It has been a while since my last blog post. This doesn't mean there hasn't been anything going on...to the contrary. I had a wonderful experience on Thursday the 19th July which I thought would be worthwhile sharing.
I had the unbelievable privilege and pleasure to be one of 13 speakers to present at the (re)launch of Ignite Brisbane. Ignite is a global initiative allowing local organisers in cities all over the planet to stage Ignite events for anyone to nominate themselves to get up on stage and "have a go". The premise of the Ignite events are each speakers is tasked with "enlighten us but make it quick" meaning speeches are only 5 mins (max) in length whilst 20 slides are auto timed meaning each slide only allows 15 seconds of speaking - yikes!
The event was organised by Cath Molloy and Richard Hansen both seasoned and well experienced speakers, trainers and facilitators themselves. My goal in starting this journey with Thinking Mechanics is to become a public and corporate speaker to help individuals transform and prosper in their lives. In saying that, I have not had a huge amount of experience in speaking however have had ample stage experience and feedback in the past that gave me a strong amount of confidence in my stage speaking abilities. So, it was a no-brainer to hold my hand up and apply to be one of the speakers at the Ignite Brisbane event. It was a happy day when the email came through that said I had been accepted to speak. Brilliant! Then the flood of thoughts came roaring in...."what am I actually going speak about?", "What happens if I can't do it?" , "What happens if I am too nervous to deliver a good speech?" and so the questions kept coming. The irony that I have a website called Thinking Mechanics and I had planned to do a talk about becoming a thinking mechanic however there I was allowing my thoughts to run ragged! So, I got myself in order...policed my thoughts and said to myself "stop wasting time on the doubting thoughts and start investing in empowering ones instead".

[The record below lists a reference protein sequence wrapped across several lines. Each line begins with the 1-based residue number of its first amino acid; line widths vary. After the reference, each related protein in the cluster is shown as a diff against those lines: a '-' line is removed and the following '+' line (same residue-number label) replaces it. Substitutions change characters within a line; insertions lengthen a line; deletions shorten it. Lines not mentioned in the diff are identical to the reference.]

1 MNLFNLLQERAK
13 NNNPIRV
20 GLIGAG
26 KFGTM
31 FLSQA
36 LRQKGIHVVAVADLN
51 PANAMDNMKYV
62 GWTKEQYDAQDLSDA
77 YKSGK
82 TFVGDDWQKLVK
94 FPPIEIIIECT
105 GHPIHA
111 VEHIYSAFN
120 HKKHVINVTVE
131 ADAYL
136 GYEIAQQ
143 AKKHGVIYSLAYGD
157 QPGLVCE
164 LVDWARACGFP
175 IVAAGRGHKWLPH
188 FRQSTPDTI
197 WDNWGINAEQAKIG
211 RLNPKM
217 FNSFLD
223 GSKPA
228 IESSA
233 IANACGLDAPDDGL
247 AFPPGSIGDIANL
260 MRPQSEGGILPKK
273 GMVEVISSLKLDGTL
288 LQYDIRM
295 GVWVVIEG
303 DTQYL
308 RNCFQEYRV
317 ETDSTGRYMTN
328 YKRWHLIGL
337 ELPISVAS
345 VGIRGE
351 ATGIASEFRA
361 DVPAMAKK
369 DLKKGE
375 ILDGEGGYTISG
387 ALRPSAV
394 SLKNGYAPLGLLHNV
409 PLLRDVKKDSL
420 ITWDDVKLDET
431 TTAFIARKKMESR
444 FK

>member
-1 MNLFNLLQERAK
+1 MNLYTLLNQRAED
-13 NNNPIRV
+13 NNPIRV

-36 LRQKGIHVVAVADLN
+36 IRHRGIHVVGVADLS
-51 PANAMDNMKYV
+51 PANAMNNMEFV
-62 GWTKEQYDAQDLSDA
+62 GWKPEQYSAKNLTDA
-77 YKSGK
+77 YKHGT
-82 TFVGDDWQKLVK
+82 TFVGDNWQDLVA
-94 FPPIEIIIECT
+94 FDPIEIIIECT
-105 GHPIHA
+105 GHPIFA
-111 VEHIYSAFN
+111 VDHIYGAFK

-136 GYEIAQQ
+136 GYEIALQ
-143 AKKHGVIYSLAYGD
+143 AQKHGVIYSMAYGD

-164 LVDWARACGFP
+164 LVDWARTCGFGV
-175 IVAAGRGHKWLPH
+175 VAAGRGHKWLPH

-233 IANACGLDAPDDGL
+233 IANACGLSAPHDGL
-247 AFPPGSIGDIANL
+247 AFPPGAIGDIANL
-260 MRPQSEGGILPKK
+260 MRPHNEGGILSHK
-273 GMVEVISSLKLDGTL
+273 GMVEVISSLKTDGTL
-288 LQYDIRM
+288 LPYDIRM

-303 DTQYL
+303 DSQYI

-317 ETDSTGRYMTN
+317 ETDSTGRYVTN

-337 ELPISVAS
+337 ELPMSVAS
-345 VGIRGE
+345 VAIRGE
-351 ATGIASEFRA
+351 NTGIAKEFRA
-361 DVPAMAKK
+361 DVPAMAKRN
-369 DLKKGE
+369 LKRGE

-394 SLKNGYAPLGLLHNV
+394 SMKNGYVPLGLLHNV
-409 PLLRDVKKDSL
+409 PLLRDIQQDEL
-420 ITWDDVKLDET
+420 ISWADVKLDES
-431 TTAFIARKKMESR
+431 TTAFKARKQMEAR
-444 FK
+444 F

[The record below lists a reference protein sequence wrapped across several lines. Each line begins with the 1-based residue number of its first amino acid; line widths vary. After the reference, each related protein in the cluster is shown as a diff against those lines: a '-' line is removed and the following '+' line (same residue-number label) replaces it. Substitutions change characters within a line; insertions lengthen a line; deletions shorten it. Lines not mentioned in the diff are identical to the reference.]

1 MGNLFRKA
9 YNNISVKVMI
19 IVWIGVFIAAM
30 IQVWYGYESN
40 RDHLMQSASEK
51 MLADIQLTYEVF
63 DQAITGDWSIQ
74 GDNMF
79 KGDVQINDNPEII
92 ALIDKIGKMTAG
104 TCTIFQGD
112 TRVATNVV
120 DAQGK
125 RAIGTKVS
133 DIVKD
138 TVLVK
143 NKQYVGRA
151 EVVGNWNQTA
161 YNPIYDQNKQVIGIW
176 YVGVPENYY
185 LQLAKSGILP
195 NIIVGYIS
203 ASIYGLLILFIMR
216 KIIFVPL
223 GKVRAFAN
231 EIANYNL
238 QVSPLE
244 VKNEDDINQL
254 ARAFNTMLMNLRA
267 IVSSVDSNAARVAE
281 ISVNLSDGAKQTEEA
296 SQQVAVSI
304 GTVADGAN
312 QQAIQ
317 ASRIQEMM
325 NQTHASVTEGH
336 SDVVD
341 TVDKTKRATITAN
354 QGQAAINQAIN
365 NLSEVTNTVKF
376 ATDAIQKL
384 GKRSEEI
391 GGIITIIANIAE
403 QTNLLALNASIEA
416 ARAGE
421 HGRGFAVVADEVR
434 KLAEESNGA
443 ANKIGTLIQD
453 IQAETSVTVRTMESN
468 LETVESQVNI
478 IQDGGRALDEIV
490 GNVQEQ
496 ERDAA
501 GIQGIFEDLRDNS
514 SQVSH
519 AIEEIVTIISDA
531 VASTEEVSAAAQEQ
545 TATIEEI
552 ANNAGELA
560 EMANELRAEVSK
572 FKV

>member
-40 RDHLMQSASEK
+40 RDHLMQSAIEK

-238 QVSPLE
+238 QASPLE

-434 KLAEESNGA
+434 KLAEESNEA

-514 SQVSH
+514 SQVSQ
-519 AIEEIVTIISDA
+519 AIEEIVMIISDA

It was on a weekend after I had been accepted to speak whilst I was out with my family I happened to recognize a guest speaker that had come to a local Toastmasters club I attend. At the club the guest speaker delivered a very engaging talk and I thought to myself then "wow, he would be good to learn from....". I was at the lookout on Mt Cootha (in Brisbane, AU) when I noticed him sitting down at the cafe. I went over and said hello and mentioned the Ignite Brisbane event and asked if he had entered. At that stage he had not so based on my recommendation he also entered and subsequently got accepted. as one of the speakers. Based on the recommendation he graciously offered to help me prepare my speech by providing a couple of coaching sessions. Amazing how things turn out and as it transpired this was the greatest gift I could have received.
So, three weeks before the Ignite event I had my first coaching session providing me with some amazing tips and tricks about how to start constructing my speech. After returning home my coach followed up with some accountability emails informing me of where I should be up to in my preparatory process. The first step was to get the speech's script prepared. Based on my coach's recommendation I divided a spreadsheet into 20 rows - one for each slide - and then embarked on creating the speech out of the proverbial ether.